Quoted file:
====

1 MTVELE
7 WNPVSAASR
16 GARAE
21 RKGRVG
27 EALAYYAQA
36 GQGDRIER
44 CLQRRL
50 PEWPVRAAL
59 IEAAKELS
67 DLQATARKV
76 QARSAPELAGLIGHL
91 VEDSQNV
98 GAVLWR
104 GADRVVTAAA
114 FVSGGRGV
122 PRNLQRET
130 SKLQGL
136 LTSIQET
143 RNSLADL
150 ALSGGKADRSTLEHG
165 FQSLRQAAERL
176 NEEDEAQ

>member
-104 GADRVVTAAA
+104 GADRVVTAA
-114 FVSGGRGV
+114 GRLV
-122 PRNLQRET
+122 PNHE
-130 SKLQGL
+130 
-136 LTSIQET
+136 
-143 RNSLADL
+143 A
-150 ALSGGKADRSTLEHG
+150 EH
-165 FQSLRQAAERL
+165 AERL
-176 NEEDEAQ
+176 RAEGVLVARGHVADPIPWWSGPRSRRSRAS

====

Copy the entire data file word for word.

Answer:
1 MTVELE
7 WNPVSAASR
16 GARAE
21 RKGRVG
27 EALAYYAQA
36 GQGDRIER
44 CLQRRL
50 PEWPVRAAL
59 IEAAKELS
67 DLQATARKV
76 QARSAPELAGLIGHL
91 VEDSQNV
98 GAVLWR
104 GADRVVTAAA
114 FVSGGRGV
122 PRNLQRET
130 SKLQGL
136 LTSIQET
143 RNSLADL
150 ALSGGKADRSTLEHG
165 FQSLRQAAERL
176 NEEDEAQ

>member
-104 GADRVVTAAA
+104 GADRVVTAA
-114 FVSGGRGV
+114 GRLV
-122 PRNLQRET
+122 PNHE
-130 SKLQGL
+130 
-136 LTSIQET
+136 
-143 RNSLADL
+143 A
-150 ALSGGKADRSTLEHG
+150 EH
-165 FQSLRQAAERL
+165 AERL
-176 NEEDEAQ
+176 RAEGVLVARGHVADPIPWWSGPRSRRSRAS